Flex holidays/Floating Holidays: (def) Flexible paid off days which are sometimes granted by employers. Although employees in salaried positions are often granted days off in observance of common religious and civic holidays, there may be employees who do not celebrate the same holiday as the majority of their colleagues.
Thank you, Merriam-Webster, for articulating what seems to be a difficult concept; the concept that there may be employees within a broader organization who do not celebrate the same holiday as the majority of their colleagues.
Don’t get me wrong, I love free days off. I almost always travel over the Christmas/New Year’s break and appreciate the two guaranteed days off, but I do not appreciate having to use valuable PTO hours for the High Holidays, the most important and sacred days in the Jewish Calendar. I know I am not alone in this view, and I know it extends to other religions and religious days such as Diwali or the beginning and ending or Ramadan.
Growing up, it was easy to celebrate the High Holidays. I went to a Jewish day school where we were out of school more than we were in school during the September/October months. I went to a high school known for its large Jewish population, where people often joked the school should be closed on the High Holidays because so many students were gone. My undergraduate institution was closed on Yom Kippur (although during my 4 years there, Yom Kippur never fell during a weekday), and some professors even canceled class on Rosh Hashanah.
I recognize I grew up among the minority. I was given days off to observe the most important holidays in the Jewish calendar and rarely had to explain to anyone why I was not in school or missing a class. That is, until now. Today, I am among the majority. I am among those who have to use PTO for the holidays, among those who are asked if I am going somewhere exciting or doing something fun on my day off. I found it easier to describe Rosh Hashanah over Yom Kippur to my inquisitive coworkers.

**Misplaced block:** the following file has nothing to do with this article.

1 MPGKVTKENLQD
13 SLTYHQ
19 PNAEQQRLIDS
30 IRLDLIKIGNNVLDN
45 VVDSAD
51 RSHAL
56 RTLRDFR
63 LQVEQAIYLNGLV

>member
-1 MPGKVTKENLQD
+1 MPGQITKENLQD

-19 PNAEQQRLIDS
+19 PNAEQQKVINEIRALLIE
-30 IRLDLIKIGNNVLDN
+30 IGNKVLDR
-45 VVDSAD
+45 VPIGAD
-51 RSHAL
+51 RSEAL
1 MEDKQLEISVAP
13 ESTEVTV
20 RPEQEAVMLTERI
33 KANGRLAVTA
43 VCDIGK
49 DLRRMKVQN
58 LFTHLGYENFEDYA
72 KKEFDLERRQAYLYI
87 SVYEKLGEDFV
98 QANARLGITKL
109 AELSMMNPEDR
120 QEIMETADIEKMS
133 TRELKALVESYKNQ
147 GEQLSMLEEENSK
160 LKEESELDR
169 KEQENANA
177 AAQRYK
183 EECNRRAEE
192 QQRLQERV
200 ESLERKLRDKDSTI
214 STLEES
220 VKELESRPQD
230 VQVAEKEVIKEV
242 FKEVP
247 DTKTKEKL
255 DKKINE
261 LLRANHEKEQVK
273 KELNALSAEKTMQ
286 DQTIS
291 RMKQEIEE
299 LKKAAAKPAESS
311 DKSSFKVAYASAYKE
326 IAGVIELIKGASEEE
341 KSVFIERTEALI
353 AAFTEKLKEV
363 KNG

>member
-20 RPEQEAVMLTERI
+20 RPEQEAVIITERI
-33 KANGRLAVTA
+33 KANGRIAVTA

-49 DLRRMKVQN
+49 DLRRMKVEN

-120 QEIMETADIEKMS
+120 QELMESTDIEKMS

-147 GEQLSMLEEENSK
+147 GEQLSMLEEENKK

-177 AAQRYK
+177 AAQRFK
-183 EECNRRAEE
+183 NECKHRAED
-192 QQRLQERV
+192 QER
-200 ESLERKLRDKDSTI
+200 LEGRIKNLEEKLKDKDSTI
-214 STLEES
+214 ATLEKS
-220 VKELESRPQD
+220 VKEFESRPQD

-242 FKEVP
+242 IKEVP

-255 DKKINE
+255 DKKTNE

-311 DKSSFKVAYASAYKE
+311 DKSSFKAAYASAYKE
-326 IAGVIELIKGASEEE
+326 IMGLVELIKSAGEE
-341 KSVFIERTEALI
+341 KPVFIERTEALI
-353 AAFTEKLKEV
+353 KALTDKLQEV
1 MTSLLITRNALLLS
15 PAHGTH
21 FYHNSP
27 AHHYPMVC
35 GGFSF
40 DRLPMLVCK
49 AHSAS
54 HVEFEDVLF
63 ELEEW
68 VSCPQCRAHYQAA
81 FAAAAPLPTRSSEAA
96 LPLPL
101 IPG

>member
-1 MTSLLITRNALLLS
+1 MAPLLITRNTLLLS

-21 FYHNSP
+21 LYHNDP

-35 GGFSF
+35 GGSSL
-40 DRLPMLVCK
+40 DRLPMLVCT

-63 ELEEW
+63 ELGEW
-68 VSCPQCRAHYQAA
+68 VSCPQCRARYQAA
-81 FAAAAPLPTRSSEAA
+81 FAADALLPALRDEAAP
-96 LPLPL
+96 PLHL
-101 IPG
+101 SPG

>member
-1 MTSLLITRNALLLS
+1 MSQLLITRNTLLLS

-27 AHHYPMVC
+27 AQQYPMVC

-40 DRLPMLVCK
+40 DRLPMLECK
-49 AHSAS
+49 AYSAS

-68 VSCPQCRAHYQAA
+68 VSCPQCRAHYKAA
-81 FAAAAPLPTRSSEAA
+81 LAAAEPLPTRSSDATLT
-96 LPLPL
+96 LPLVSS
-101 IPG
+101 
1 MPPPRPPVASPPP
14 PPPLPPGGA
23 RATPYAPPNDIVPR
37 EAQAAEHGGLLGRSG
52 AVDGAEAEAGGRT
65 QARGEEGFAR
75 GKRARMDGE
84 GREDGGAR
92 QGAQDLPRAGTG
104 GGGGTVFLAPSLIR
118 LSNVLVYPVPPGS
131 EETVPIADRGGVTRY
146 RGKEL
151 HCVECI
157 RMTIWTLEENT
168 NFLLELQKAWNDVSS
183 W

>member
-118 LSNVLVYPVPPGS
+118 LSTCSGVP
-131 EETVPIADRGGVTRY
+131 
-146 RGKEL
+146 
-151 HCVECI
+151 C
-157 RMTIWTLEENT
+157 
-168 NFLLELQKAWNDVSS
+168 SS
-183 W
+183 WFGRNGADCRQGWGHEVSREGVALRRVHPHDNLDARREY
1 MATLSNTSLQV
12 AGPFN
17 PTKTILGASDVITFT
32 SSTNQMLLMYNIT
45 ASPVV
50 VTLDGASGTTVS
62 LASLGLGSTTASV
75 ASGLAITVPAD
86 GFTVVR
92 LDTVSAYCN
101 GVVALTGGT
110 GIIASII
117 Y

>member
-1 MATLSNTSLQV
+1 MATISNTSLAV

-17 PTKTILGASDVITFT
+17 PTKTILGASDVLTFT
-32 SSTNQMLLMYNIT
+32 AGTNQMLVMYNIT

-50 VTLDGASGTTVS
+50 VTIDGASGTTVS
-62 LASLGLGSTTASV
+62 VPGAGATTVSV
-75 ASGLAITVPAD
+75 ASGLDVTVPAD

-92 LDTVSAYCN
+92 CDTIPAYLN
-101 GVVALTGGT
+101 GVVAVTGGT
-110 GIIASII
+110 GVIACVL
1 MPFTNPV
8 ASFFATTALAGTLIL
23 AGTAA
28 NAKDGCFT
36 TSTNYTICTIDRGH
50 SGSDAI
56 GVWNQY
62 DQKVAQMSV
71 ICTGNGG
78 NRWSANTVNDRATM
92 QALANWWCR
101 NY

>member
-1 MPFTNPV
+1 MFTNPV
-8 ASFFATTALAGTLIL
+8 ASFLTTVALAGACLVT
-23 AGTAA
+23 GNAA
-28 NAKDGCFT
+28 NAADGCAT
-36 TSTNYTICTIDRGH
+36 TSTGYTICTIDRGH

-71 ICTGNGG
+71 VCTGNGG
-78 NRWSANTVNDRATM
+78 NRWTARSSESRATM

On Tuesday, Sept. 18, I was asked if I was doing something fun on my day off the following day. I paused, ready to craft a response articulating exactly what I would be doing, but thought better of it, and merely responded with, “it will be a nice day with family, thank you for asking.” On Thursday September 20th, I was asked for a recap of my fun adventures from the previous day. This time I responded with, “I was observing the Jewish holiday of Yom Kippur. We spend the day reflecting, atoning for sins, partaking in a 26-hour fast, and going to synagogue.”
Much to my surprise, the question that followed was, “so what was your favorite part of the day?” Wanting to respond sarcastically, but thinking twice, I paused and shared, “Yom Kippur is part of a series of holidays called the High Holidays. Of this series, Rosh Hashanah, the new year, which we celebrated last week, was my favorite part.”
So now it is my turn to ask the question that many before me have asked, why don’t all companies offer flex holidays? My point is more of a question, why doesn’t every employer provide a certain number of flex holidays to their employees? The addition of something seemingly simple would make a tremendous impact for employees who do not celebrate the majority holidays; less so by the actual day off and moreso in the companies’ recognition that there are employees who celebrate non-majority holidays, the acknowledgement by colleagues that a peer is not just taking the day off to take the day off, but is taking a day to observe a holiday, a religious day. While I took offense at my coworker’s questions, I had to remember that they were likely uneducated regarding the Jewish holidays. Had there been an option to use a flex holiday over general time off, I think the conversation could have started differently, with the recognition that these days off were not days for vacation but for a holiday that occurs outside of the majority holidays.
I will caveat with the recognition that I am not a mathematician nor do I understand the complexities in factoring and calculating days off and the economic impact it has on employers.